In an interview with the Yorkshire Evening Post, the owner of design-led gift shop and workshop space, Chirpy in Chapel Allerton, Jo McBeath, has urged people to support local businesses, even when shopping online.
Jo, who sells a wide range of unique products, including home accessories, greetings cards, jewellery, ceramics and wall art, uses the hashtag #shoplocalonline to encourage people to support local independent retailers.
Her own venture into online trading began when Chirpy was forced to close back in March due to the Covid-19 lockdown. Since then, e-commerce has become a vital part of her business and could also become a lifeline for other indies looking for ways to survive and thrive in the rapidly changing retail landscape.
Jo said: “You can’t stop people shopping online. But if you can’t beat them join them, so what I want to do is get them to shop local online. The online part of the business is going to be really important, especially when we are having to limit the number of people we have in the shop due to social distancing. In the run up to Christmas we might get 25 people in my little shop, all buying gifts. If I can only have three in at one time I can’t make the money I usually make at Christmas, which sets you up for the year.”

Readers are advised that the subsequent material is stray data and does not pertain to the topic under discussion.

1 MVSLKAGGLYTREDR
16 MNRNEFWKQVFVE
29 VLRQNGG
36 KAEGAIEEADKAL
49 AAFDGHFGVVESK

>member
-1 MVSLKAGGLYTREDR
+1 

Customers can now order via her website then either pop into the physical store to collect their purchases or opt for a home delivery. Jo’s gift wrap and deliver service is also popular, especially for those sending cards and gifts for new baby parents.
Jo added: “It is just about getting people to stop and think. If they would come and visit the Chirpy shop to buy presents, but can’t make it to the shop for whatever reason, they can order from us online. People in Chapel Allerton were really supportive of all the food shops during lockdown so the footfall has still been here and we haven’t had to start from scratch. I have been pleasantly surprised at the number of customers who have come into the shop in the last month.”
The Yorkshire Evening Post has been telling local stories since 1890.